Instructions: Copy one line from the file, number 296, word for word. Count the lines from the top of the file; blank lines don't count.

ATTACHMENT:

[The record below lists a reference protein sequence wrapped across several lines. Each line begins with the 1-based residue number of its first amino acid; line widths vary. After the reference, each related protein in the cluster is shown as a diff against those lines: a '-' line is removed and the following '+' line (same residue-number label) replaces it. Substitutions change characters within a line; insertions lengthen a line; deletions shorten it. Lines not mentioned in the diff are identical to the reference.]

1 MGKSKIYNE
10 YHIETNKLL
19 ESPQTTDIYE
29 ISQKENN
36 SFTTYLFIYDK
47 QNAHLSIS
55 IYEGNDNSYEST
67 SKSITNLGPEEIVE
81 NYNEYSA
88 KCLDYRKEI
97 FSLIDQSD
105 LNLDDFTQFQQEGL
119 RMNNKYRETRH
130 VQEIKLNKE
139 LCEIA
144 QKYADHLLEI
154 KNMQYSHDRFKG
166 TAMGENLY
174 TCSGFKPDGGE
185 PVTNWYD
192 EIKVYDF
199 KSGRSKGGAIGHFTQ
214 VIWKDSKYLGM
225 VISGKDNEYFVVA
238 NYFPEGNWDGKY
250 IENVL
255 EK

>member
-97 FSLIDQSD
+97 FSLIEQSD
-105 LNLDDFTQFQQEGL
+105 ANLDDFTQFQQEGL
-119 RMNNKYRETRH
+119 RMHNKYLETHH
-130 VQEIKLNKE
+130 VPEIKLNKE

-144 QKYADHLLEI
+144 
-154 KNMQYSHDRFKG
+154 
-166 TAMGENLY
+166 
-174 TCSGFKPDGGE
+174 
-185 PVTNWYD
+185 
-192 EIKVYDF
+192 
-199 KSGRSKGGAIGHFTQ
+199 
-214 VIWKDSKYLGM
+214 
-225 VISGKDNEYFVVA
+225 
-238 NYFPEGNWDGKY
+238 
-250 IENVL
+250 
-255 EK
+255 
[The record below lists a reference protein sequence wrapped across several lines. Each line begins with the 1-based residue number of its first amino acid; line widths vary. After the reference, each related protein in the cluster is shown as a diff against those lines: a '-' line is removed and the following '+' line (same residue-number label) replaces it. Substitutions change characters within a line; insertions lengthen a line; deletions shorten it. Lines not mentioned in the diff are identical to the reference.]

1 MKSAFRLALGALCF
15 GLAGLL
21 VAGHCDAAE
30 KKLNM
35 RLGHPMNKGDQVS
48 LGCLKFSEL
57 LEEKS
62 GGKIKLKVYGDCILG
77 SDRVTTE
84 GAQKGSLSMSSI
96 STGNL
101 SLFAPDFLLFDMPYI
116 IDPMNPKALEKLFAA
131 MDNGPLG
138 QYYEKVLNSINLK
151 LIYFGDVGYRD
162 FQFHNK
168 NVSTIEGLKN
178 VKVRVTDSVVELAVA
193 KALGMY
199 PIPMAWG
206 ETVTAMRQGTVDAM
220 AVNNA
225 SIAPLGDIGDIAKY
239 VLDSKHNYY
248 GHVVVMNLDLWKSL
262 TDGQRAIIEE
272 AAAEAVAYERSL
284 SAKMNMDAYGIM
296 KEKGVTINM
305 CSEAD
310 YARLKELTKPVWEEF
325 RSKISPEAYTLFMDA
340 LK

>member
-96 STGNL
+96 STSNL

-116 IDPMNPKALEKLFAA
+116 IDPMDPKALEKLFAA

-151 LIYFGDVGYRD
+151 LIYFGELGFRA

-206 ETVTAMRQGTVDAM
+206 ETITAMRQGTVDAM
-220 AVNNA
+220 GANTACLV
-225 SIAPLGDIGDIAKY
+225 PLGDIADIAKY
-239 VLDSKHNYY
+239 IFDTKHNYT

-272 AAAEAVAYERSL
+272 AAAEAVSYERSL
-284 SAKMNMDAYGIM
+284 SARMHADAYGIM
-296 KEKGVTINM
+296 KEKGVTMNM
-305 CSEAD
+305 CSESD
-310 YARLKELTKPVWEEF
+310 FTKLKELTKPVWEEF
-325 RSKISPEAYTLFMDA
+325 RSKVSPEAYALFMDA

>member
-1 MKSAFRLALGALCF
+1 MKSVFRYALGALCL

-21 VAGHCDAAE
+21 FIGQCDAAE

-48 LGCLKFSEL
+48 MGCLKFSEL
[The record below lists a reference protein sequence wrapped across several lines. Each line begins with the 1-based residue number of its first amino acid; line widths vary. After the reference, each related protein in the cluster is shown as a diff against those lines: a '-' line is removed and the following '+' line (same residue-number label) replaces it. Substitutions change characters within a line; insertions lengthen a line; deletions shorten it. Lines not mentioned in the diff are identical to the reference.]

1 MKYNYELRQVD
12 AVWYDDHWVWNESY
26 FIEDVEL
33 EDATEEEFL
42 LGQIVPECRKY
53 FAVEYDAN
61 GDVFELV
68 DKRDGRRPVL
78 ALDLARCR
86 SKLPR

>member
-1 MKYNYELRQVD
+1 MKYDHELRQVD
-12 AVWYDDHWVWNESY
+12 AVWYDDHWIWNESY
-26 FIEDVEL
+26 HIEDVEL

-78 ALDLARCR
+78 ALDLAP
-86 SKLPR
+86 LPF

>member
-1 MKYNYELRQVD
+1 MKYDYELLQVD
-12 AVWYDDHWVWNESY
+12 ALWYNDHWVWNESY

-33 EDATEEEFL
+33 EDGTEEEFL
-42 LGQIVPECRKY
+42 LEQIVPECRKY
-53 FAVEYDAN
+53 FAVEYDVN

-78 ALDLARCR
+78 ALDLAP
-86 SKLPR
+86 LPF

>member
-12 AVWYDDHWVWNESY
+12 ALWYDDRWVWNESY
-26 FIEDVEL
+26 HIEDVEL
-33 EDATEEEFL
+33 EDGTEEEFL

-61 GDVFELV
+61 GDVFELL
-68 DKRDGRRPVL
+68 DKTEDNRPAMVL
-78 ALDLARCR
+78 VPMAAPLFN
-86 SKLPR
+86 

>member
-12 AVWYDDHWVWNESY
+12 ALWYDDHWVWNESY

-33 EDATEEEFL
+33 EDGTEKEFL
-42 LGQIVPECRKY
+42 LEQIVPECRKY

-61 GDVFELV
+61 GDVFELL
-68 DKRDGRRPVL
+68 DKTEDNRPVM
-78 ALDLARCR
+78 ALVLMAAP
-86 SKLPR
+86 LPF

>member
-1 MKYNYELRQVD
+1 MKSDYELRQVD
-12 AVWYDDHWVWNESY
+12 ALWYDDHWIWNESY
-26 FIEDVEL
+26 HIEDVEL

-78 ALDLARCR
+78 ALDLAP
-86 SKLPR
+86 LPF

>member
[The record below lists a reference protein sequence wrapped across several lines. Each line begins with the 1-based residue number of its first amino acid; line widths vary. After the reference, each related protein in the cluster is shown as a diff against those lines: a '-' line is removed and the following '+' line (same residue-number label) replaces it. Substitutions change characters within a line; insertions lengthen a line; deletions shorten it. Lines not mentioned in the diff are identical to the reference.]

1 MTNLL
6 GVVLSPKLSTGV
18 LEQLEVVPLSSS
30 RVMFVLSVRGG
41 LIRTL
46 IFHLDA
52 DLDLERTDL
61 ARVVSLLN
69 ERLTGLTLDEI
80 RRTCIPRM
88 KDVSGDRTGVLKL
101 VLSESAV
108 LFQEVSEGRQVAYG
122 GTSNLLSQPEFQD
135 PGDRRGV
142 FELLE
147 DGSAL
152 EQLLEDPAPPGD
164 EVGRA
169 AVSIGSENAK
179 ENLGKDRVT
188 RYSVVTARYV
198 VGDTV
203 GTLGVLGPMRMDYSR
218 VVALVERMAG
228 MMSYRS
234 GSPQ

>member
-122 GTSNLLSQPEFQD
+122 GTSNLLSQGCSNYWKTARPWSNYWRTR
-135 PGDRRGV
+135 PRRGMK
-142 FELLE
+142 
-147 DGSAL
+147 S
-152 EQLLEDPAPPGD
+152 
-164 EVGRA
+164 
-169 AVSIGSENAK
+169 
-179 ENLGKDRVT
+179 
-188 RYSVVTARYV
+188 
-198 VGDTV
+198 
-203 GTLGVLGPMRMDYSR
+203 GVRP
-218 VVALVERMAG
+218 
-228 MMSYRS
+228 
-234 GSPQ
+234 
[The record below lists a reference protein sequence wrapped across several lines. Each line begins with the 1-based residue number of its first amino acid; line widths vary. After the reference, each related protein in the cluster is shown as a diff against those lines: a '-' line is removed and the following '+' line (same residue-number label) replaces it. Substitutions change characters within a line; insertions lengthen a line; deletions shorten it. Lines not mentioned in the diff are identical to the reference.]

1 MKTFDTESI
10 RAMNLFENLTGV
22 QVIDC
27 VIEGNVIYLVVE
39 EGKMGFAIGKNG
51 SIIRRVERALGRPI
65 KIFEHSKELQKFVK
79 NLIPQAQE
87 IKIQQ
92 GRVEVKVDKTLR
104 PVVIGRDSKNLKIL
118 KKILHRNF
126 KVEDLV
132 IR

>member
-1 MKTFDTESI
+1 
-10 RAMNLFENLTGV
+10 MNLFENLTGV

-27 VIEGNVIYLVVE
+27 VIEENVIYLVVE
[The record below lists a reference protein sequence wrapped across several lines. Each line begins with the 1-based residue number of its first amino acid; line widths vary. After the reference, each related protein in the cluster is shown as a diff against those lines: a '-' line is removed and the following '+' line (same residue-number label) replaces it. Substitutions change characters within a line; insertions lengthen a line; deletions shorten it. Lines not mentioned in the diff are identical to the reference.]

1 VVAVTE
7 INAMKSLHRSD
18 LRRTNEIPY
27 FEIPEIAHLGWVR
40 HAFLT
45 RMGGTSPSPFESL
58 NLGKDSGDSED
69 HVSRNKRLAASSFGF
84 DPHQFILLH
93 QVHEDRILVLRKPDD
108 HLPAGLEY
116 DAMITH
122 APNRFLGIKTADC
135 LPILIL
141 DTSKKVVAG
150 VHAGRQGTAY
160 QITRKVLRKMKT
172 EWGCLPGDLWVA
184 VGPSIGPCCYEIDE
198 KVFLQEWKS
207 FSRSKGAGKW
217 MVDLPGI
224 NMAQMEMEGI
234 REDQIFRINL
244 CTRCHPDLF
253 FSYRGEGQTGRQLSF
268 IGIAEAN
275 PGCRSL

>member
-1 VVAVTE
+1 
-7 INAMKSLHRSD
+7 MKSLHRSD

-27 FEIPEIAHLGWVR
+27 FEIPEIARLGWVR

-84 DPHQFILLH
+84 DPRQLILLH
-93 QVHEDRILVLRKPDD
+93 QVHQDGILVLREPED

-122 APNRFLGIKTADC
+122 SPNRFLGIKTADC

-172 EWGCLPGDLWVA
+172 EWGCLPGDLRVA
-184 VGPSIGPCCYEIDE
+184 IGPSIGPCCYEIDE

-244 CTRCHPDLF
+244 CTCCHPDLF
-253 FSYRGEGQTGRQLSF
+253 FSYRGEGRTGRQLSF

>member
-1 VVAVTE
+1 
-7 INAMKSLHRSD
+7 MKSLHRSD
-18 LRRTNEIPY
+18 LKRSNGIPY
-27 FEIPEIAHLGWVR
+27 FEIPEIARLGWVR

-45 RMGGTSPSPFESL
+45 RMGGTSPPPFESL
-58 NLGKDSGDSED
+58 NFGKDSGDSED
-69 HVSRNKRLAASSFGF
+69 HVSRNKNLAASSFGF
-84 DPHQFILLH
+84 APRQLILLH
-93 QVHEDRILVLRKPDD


58 NLGKDSGDSED